Late in the M60's U.S. Army service a number of prototype upgrades were evaluated. These were passed over in favor of simply producing more M1 Abrams. Due to the end of the Cold War, surplus US Army M1s were absorbed into the remaining USMC units, allowing the Marine Corps to become an all-M1 tank force at reduced cost. Except for a small number in active service, most M60s were placed in reserve, with a few being sold to US allies.
The M60A3 participated in close air support trials with the F-16 in the 1980s. M60A1s are still used by the USAF for testing of ground radar equipment on new aircraft and for ground force adversarial work at Red Flag at Nellis AFB Nevada.
USMC M60A1 tanks were used in Grenada and Beirut in 1983. In February 1991 USMC M60A1 ERA tanks rolled into Kuwait city after a two-day tank battle at the Kuwait airport.
During Operation Desert Storm in 1991 at least one US Air Force unit was equipped with M60s. The 401st TFW (P), deployed to Doha, Qatar had two M60s for use by explosives ordnance disposal personnel. It was planned that using the MBTs would allow the EOD crews to remove unexploded ordnance from tarmac runway and taxiway surfaces with increased safety.
The Israel Defense Forces (IDF) purchased its first M60A1 tanks from the US in 1971. M60s and M60A1s saw action with Israel during the 1973 Yom Kippur War in both the Sinai and the Golan Heights (although mainly in the Sinai). The United States sent additional M60s to Israel just before and during hostilities. Following the war, the IDF received many more M48s, M60s and M60A1s from the U.S. Israel further upgraded their inventory of M60s prior to their use in the invasion of Lebanon in the 1982 Lebanon War. The Israeli modifications included new tracks and explosive reactive armor (ERA). This variant was known as the Magach. Further work in Israel has been done on the upgraded Magach models, adding new armor, new fire control system, a thermal sleeve and smoke dischargers. The latest versions, the Magach 7 (with variants A through C), are in use with some IDF units. South of Beirut in 1982 some 400 Syrian tanks including T-72s were destroyed by Israeli M-60A1s and Merkava 1 tanks. This surprised western analysts who said M-60s easily defeated newer Soviet built T-72s in combat.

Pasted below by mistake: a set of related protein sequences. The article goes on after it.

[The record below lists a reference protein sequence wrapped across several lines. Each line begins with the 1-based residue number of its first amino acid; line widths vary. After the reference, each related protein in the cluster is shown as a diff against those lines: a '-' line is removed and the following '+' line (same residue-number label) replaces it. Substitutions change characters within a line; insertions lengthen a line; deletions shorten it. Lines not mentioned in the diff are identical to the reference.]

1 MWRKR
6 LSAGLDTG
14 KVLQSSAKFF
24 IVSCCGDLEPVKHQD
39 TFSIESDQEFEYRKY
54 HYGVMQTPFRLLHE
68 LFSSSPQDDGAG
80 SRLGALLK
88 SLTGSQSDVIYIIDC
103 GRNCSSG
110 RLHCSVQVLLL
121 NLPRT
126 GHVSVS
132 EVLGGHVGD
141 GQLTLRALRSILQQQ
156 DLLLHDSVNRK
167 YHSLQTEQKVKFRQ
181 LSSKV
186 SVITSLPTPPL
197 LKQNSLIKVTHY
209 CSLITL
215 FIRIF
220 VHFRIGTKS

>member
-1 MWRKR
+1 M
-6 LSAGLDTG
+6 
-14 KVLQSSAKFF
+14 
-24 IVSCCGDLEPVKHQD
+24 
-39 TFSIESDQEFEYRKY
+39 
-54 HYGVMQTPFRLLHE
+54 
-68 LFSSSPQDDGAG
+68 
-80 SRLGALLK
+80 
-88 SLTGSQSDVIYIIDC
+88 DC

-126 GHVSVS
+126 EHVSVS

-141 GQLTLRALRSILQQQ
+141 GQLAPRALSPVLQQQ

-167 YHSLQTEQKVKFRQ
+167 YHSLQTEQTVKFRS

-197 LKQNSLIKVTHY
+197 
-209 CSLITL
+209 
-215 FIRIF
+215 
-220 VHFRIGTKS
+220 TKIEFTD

In July 2013, Israel began a program called Teuza (boldness) for the purpose of turning some military bases into sales lots for obsolete IDF equipment. Older models that are not suited for Israel's forces will be sold off, or sold for scrap if there are no buyers. M60A1/A3 and Magach tanks are among those being offered. Main buyers are expected from Latin American, Asian, and African countries.
The M60A1 RISE Passive of the U.S. Marines saw action during Operation Desert Storm in the 1991 Persian Gulf War, opposing Iraqi armor which included the T-54, T-55, T-62, Type 69, and T-72. The M60A1s were fitted with add-on explosive reactive armor (ERA) packages and supported the drive into Kuwait City, where they were involved in a two-day tank battle at the Kuwait airport with ten tanks lost. They saw service with the United States Marine Corps and the Saudi Arabian Army.
As of 2005, M60 variants were in service with Bahrain, Bosnia, Brazil, Egypt, Greece, Israel, Jordan, Portugal, Spain, Tunisia, Turkey, Thailand, Taiwan, Iran, and some other nations to varying degrees. Royal Thai Army M60A3s were engaged in combat to recapture Border Post 9631 from Myanmar Army forces in 2001, and reportedly exchanged fire with Type 69 tanks.